1

Given this query,

SELECT a.*
FROM a
LEFT JOIN b ON b.a_id = a.id
LEFT JOIN c ON c.a_id = a.id
HAVING COUNT(DISTINCT b.id) < COUNT(DISTINCT c.id)

if b is a significantly larger table than c, will there be performance implications to the order I do the joins? I read somewhere that the rule of thumb is to join smallest to largest, but that might've been referring to INNER JOINs.

I realize that the results will depend on the order of outer joins in many scenarios, but in one like the above where the order doesn't matter for veracity, will it likely affect performance?

1
  • 1
    Which database product and version are you using? Please tag your question accordingly.
    – Paul White
    Jul 31, 2015 at 19:42

1 Answer 1

3

SQL is declarative language, query is not executed the way you write it . Most modern RDMS have decent optimizer which is capable of choosing correct join order when relatively small number of tables is involved , statistics is up to date, data not skewed, appropriate indexes exist, etc.

Query optimization is a very broad topic, and it's quite specific to particular vendor. It may involve adding hints, creating materialized views, using fixed execution plans, caching tables in memory, and many other things. To some extent you may control join order with the way you write query (for instance, subquery inside WITH will be more likely executed first compared to the same subquery inside inline view, but again, it's very specific to RDMS you're using.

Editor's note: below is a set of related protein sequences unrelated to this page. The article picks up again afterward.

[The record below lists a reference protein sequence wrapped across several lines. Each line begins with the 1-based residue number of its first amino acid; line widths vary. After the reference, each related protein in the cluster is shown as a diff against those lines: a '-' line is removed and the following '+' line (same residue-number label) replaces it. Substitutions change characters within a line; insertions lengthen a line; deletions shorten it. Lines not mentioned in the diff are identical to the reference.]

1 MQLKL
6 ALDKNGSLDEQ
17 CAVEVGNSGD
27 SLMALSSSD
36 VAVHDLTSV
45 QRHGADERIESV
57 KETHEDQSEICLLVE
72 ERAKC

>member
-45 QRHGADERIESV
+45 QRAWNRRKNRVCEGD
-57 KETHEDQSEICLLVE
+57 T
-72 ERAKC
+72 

As I rule of thumb, I'd recommend starting with a query that gives you expected results, and try optimizing it only if it's slow - the optimizer will do the rest.

Side note: COUNT can appear in HAVING clause, not in WHERE ; the query will fail on the most RDMS.

1
  • I mistakenly used WHERE in my simplified example, but the real-life query uses HAVING. I've edited the question; thanks for pointing it out.
    – ivan
    Aug 1, 2015 at 0:20

Your Answer

By clicking “Post Your Answer”, you agree to our terms of service and acknowledge you have read our privacy policy.

Not the answer you're looking for? Browse other questions tagged or ask your own question.